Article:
In closing, I have an observation and a recommendation. You need a license to drive a car, and you need a license to drive a big ship. But you don’t need a license to operate a recreational boat. Whether driven by power or sail, a boat is a vehicle just like a car or ship and can be just as dangerous. Statistics show that many boating accidents occur because the Rules of the Road were ignored. Even though recreational boats do not require a licensed operator, they must still abide by the Rules. If you and your families are recreational boaters, please operate your boat responsibly and know your obligations under the Rules of the Road. Copies of the Navigation Rules are available at most any boating supplies store or from the US Government Printing Office. Further information and boating safety courses can be obtained through your local Coast Guard Auxiliary.

Nautical Trivia–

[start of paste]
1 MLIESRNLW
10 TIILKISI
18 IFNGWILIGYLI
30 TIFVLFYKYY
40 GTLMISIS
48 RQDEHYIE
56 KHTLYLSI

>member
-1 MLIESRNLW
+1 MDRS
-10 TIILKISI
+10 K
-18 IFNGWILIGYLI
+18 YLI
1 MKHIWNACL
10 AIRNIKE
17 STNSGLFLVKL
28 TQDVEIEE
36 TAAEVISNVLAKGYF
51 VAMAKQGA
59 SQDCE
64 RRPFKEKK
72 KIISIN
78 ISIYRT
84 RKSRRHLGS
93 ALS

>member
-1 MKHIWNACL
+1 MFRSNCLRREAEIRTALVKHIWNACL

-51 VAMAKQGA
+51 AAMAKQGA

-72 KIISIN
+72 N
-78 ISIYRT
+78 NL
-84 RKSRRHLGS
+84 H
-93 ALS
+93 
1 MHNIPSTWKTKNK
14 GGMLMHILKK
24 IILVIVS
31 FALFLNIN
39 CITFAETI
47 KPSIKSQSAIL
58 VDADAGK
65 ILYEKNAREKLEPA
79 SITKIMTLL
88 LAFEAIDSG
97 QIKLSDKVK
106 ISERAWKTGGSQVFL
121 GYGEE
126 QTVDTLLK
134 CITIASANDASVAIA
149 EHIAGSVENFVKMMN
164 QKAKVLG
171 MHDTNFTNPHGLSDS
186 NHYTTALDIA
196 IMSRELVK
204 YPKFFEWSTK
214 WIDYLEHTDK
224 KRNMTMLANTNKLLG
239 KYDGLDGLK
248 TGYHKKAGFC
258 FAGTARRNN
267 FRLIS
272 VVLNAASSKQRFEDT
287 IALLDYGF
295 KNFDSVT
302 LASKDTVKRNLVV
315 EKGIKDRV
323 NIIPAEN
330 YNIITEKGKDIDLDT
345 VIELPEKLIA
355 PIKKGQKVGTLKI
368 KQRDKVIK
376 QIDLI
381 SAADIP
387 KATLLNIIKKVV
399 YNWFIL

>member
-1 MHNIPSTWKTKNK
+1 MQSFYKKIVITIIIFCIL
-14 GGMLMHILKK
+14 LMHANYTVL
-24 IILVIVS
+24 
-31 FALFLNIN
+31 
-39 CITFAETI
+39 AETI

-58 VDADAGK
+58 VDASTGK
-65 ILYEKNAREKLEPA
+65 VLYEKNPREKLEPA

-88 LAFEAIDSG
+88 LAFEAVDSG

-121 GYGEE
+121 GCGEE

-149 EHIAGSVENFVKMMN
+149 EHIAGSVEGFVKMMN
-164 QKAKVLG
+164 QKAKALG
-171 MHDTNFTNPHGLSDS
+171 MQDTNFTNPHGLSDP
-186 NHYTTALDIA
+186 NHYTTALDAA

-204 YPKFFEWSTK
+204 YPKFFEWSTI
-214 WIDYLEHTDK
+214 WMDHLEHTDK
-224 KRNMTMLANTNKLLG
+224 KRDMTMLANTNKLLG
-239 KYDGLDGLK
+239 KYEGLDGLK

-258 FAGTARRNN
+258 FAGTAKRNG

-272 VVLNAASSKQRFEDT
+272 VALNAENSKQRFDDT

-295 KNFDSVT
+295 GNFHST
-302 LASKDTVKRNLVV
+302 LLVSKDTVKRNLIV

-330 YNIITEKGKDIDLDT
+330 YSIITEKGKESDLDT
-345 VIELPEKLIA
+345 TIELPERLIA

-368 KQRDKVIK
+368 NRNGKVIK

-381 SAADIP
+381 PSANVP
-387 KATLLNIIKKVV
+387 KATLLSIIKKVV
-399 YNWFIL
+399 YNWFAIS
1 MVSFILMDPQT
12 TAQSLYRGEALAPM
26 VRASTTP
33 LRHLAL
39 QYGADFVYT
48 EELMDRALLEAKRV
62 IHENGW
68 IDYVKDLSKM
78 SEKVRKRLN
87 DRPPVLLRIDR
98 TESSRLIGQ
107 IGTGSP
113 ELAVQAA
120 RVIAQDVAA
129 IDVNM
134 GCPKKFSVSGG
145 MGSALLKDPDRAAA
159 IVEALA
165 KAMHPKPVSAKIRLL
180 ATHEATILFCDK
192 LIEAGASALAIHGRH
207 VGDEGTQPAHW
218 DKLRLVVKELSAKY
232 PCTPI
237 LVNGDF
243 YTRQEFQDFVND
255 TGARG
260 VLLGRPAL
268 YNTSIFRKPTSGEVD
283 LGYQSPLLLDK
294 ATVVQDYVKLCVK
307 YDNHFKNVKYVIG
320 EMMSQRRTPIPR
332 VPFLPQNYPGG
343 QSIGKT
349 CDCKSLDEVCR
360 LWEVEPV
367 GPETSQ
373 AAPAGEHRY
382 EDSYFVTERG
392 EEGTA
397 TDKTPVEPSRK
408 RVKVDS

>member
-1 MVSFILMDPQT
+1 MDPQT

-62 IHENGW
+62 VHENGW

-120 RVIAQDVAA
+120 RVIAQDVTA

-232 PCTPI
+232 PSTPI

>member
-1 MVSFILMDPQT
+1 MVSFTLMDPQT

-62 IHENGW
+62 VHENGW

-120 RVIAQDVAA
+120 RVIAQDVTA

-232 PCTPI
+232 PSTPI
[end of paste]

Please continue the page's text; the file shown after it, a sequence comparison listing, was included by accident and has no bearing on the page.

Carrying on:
Throughout these essays, I have used the words vessel, ship, boat and watercraft fairly interchangeably. But did you know that each one has a specific technical definition? In nautical terms, a vessel is any object or craft that can be used for transportation upon the water. By this definition, both a log raft and a super tanker are vessels! The word boat generally refers to small craft. As a rule of thumb, sailors say a boat is any vessel that can be lifted out of the water and placed aboard a ship. These days, we use the word ship to describe any large vessel. But the original definition of ship has nothing to do with the big, power-driven vessels of today. The word ship was originally used to describe a sailing vessel that was 100% square rigged. A fine example of a ship is at the Maritime Museum in Honolulu, Hawaii. The Falls of Clyde is a four-masted tall ship that is completely square-rigged. Another beautifully restored vessel with square sails resides in Melville’s home port of San Diego. She is the Star of India and because her aftermost mast is fore-and-aft rigged, she is a bark rather than a ship.